The authors conclude that, in the best case scenario, "both willfulness and bad-faith enforcement should be resolved by judges after trial when matters of liability and damages have already been established, and when the risk of 'bad actor' arguments tainting the liability and damages verdicts is gone."  In the second best scenario, they argue that so long as the status quo of trying defendant's willfulness before juries persists, "the more immediate question" is what to do about defendants who allege the patentee is asserting its patent in bad faith, which, as said, is currently tried before the judge. It is "fundamentally unfair," they contend, to "require defendants to endure aspersions cast by a patentee at trial but be unable to demonstrate how the patentee is itself engaged in culpable misconduct when proving bad faith." Thus, to the extent willfulness is tried to a jury, bad-faith enforcement by patentees should also be considered and decided by the same jury in order to even up the score.

The paper is clearly written and quite timely, given the Supreme Court's parallel holdings in Octane Fitness, recalibrating the standard for bad faith determinations under Section 285, and in Halo, doing the same for willfulness determinations under Section 284. If there is a chance to change current practice, and to better align the two remedial rules, this could be it.

Friday, March 24, 2017

Patent Exhaustion Policy Tradeoffs in the Impression v. Lexmark Oral Argument

Rather than grappling with the hard economic policy issues that patent exhaustion presents, the Justices were surprisingly quiet during Tuesday's oral argument in Impression v. Lexmark. I've previously discussed the Federal Circuit decision in this case, and Ronald Mann has a preview and recap of the argument, so I'll just add a couple of additional thoughts on the policy tradeoffs:

Daniel Hemel and I have explained how a ruling for Impression would likely hurt consumers in poor countries in a Columbia Law Review Sidebar piece last year and in a Wall Street Journal op-ed on Monday, and our longer Minnesota Law Review article explains why a U.S. rule of international patent exhaustion would undermine the ability of other countries to experiment with alternatives to the patent system for allocating access to knowledge goods. The only acknowledgement of this concern during argument seemed to be when the advocate for Impression, Andrew Pincus, implied that pharmaceutical parallel imports would not be a problem because "the FDA has full authority to prevent imports under 21 U.S.C. 381." But as Daniel and I note in our Columbia piece, this statute is far from a substitute for U.S. patent rights—it depends on discretionary government enforcement (which might not be particularly vigorous when U.S. policymakers are concerned about health care costs), it is subject to a personal use exemption, it only prohibits re-importation (not importation of drugs manufactured abroad), and it only affects prescription drugs (not trade in other patented products including medical devices or low-cost laptops).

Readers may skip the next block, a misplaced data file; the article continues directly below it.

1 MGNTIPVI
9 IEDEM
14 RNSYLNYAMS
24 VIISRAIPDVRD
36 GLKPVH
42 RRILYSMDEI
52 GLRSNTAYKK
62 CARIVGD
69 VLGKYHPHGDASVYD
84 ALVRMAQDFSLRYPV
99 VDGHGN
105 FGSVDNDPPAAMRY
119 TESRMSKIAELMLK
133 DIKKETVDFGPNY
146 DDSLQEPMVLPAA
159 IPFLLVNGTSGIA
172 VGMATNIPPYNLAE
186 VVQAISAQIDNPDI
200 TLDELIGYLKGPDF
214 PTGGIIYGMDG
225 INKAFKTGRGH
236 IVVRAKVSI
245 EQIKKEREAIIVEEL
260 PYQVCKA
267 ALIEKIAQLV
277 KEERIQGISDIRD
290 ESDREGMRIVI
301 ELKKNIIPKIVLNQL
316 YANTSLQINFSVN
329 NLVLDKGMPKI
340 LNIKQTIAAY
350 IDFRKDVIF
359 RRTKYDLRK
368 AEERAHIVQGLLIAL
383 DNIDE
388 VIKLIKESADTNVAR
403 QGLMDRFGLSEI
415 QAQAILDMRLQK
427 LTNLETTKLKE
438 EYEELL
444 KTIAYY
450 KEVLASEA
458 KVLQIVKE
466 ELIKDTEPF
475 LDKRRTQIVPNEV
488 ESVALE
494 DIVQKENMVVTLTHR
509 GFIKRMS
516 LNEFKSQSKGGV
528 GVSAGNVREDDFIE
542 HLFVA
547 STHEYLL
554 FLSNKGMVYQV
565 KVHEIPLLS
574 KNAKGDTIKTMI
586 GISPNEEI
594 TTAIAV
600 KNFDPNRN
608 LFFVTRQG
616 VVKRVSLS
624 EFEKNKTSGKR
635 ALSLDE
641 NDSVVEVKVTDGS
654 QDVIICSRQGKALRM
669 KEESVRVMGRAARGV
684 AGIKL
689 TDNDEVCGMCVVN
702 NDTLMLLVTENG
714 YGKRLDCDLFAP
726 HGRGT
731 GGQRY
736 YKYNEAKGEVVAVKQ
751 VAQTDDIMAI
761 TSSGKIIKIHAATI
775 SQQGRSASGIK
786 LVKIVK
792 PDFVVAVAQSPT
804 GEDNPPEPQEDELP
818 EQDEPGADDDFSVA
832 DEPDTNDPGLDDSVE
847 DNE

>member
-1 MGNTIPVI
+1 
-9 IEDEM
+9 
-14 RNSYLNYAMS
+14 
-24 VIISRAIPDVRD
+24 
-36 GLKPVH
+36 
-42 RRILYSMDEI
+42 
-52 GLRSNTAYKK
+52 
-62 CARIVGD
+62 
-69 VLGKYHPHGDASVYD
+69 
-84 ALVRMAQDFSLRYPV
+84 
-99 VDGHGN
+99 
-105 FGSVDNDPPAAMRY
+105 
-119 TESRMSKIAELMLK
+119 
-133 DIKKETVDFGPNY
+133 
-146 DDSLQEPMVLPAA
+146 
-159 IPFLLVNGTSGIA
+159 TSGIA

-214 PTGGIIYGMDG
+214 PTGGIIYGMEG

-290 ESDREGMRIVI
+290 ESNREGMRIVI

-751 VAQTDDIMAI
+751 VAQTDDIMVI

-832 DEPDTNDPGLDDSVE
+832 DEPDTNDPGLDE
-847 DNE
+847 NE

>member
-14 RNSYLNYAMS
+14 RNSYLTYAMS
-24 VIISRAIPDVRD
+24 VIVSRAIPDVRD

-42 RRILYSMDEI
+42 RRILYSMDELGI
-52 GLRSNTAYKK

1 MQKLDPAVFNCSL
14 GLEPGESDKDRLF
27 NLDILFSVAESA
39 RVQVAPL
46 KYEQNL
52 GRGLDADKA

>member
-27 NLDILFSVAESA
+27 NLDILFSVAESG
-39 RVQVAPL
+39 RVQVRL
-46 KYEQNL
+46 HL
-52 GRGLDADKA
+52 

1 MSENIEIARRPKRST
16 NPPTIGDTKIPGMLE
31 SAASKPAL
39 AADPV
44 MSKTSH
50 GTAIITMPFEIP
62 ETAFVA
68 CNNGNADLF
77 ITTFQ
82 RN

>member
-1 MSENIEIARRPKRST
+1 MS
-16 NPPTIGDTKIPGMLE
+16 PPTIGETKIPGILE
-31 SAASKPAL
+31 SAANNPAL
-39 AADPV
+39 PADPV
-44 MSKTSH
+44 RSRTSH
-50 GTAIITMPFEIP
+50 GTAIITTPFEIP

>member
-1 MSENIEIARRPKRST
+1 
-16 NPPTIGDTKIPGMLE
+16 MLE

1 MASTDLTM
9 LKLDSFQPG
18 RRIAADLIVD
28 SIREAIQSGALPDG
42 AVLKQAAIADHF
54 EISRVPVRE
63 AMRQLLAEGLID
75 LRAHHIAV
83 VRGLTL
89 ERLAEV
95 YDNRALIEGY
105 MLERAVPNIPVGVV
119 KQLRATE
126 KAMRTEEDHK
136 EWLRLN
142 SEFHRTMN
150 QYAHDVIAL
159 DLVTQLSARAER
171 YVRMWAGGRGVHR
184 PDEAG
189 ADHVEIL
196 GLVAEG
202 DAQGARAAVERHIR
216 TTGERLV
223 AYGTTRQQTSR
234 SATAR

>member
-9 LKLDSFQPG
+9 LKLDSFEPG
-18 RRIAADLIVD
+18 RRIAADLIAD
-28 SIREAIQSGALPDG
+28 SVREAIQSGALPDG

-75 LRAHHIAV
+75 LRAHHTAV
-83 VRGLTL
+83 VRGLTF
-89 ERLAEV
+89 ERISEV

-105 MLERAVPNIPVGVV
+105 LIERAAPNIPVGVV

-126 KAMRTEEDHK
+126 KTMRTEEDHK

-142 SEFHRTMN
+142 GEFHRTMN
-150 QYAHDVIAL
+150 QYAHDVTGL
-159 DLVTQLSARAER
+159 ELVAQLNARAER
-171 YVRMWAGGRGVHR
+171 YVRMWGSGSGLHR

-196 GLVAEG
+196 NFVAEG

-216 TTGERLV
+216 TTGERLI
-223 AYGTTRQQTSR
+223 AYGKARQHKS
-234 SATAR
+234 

So what were the Justices concerned about? The only policy consequence they asked about was the argument of pro-exhaustion parties that the current system generates needless complexity. Chief Justice Roberts asked about the "products with literally thousands of different patents" such that "it just gets too complicated," Justice Sotomayor questioned whether "having different rules with respect to copyright and patents … will complicate the checking," and Justice Breyer was concerned about needing "a sticker on every toy" to explain the relevant patent rights. But as Daniel and I have explained, "the cost of determining whether the patentee has reserved its U.S. patent rights does not seem particularly onerous in comparison with all the other information costs involved in verifying that a product is noninfringing." And none of the amici have been able to quantify—or even point to good examples of—severe information-cost externalities related to the current patent exhaustion laws. Justice Alito asked counsel for Impression whether the current rule has "caused a lot of problems," and he didn't get any concrete examples.

Given the relatively cold bench, it is difficult to predict where the Court will end up. Justice Breyer, Justice Sotomayor, and Chief Justice Roberts asked questions favoring Impression, but Justice Alito seemed to lean toward the status quo, and Justice Kennedy asked if the Court should be "cautious in extending" patent exhaustion because it is not codified. Justices Kagan and Thomas were silent. Ronald Mann thinks the Justices "are well aware of the major implications here and don’t see any obvious way to avoid doing something that will have real economic consequences"; I hope he's right that they have really had a chance to consider the inevitable tradeoffs at stake.

Friday, March 3, 2017

Copyright Survives

When I teach ProCD in my internet law class, I make two primary points. First, the case can't possible be right. Judge Easterbrook mangles UCC law and how the battle of the forms works. Second, the case can't possibly be wrong: companies have to be able to price discriminate by restricting usage of information that is unprotected by copyright but expensive to gather. Without this ability, either the price of such information products will be higher, or they may not be created at all.

Many people disagree with me on the second point. In their view, the goal of copyright law is to regulate not just what should be protected, but to ensure that what is not protected stays in the public domain, no matter what. It is against this backdrop that Guy Rub (Ohio State) gives us his article forthcoming in the Virginia Law Review: Copyright Survives: Rethinking the Copyright-Contracts Conflict, now available on SSRN. The abstract is here: